On Human Rights Day (December 10), ANDY HAMILTON SJ writes that companionship and advocacy work hand in hand to support vulnerable people and to provide them with a voice to defend their rights.
When we think of human rights, we often think first of our own rights. We think of such things as our right to challenge a parking fine, to walk through public land and to call a lawyer if we are arrested. Rights are primarily things that concern us, our own rights.
It may be more helpful, however, to look at our own rights through the lens of the rights that strangers have. That helps us see that rights have to do with our relationships with one another in a community. If I have a right, others in my community have a responsibility to respect it. If a stranger has a right to food and water, we may have a responsibility to provide it. Rights are not just about us; they are about the communities that we form with others, about the respect we give to others and receive from others. They are based in the recognition that our health and happiness depend on others and not simply on ourselves.
Rights are not separate, not unrelated things. They list some of the things that we all need to live full human lives. These things include food and drink, shelter, safety, medical care, education, work, license to associate with other people, to promote political and religious beliefs, to be free from discrimination and abuse. Of course, these rights do not stand alone. They need to be seen in relationship to one another. The right to express our political views, for example, may come into conflict with the right of the community to security and to be free from abuse. In Australia, too, politicians are working to resolve potential conflict between the right to religious freedom and to be free from discrimination.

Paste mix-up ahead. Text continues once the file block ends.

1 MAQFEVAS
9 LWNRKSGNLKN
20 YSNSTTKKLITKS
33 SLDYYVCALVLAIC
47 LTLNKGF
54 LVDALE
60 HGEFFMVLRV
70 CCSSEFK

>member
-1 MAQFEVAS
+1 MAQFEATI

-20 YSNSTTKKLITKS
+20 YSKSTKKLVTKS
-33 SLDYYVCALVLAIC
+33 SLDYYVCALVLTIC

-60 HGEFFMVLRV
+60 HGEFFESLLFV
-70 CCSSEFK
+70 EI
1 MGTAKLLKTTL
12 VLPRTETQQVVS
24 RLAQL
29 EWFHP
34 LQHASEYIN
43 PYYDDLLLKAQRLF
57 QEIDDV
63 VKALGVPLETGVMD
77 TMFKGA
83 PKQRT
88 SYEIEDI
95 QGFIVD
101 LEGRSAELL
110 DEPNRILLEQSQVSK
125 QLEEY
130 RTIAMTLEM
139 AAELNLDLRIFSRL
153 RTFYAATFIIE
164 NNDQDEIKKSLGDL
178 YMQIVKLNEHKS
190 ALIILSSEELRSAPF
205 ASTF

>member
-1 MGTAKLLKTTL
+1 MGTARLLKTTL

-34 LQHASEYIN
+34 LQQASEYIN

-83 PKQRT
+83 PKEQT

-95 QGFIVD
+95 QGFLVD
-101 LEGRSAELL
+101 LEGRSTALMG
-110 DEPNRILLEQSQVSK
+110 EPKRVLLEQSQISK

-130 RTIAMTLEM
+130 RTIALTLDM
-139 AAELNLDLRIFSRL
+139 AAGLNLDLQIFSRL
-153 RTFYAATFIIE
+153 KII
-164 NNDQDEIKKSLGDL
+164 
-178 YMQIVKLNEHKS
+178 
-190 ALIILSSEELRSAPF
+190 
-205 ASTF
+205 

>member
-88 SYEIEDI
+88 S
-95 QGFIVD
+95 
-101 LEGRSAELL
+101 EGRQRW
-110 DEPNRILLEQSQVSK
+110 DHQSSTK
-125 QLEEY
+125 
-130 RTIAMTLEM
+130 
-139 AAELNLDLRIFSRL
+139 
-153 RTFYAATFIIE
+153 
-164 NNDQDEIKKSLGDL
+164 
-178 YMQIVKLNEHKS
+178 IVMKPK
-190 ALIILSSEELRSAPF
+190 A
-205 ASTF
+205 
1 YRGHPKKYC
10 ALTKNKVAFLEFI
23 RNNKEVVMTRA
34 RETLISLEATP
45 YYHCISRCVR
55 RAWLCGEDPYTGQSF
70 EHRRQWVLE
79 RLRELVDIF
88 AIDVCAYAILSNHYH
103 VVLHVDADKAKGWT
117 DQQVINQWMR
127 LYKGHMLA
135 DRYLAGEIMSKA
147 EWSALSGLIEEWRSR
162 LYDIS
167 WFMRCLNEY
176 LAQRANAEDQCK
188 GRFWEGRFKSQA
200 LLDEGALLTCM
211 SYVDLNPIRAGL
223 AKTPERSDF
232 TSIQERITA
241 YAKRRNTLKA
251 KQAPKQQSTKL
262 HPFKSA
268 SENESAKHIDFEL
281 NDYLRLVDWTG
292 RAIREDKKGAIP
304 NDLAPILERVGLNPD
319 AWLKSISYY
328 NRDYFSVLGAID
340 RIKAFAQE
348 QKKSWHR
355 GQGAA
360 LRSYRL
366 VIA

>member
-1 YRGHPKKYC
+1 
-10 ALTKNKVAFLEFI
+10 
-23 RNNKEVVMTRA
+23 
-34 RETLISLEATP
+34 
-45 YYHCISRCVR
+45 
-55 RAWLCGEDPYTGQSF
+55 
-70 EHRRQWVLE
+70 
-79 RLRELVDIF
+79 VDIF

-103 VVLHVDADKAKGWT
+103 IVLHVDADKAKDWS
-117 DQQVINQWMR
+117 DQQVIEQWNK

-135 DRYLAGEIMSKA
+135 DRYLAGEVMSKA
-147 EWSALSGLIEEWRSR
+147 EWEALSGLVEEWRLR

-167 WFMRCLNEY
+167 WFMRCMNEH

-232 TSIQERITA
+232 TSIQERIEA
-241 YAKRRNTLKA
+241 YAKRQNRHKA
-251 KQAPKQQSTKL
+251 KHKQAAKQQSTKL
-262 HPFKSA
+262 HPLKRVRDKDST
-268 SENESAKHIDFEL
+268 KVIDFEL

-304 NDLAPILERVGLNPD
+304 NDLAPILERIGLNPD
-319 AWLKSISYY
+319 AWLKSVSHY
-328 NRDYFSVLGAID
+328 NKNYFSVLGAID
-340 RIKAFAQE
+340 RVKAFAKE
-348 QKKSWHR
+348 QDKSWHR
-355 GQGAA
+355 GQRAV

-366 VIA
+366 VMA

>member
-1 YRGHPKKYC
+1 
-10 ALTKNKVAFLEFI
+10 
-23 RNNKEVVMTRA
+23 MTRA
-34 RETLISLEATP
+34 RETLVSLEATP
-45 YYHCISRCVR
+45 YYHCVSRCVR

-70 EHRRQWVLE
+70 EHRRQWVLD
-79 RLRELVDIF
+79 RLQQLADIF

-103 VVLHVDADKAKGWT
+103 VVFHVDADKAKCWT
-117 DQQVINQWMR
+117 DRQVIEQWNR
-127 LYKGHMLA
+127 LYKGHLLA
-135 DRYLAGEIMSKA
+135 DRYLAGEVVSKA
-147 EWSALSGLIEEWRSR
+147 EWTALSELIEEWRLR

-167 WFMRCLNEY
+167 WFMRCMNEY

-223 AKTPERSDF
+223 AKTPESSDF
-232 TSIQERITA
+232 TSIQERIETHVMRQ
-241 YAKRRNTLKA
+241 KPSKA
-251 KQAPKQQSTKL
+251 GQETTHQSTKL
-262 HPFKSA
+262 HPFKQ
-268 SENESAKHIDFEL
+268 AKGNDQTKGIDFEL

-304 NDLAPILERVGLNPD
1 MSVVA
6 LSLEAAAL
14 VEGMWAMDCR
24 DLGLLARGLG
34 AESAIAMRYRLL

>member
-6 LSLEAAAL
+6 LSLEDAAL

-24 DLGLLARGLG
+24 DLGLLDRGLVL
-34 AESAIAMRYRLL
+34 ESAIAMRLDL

Many of our rights will ordinarily be guaranteed through our work or our families. Children are kept safe, sheltered, fed and receive their earliest education in their families. Parents work in order to guarantee these rights. Many people, however, have no contact with families, suffer from mental and physical illness and are unable to work. It is the responsibility of the community to provide for people who otherwise would not enjoy these rights. In developed societies governments provide the network of law, infrastructure and regulation that enable people to better themselves and also to provide support for people who could not live decently.
Governments, however, are always under pressure to neglect the rights of people who are vulnerable. That is why Jesuit Social Services and other community organisations who work with vulnerable people must help provide them with a voice to defend their rights. Companionship and advocacy go together.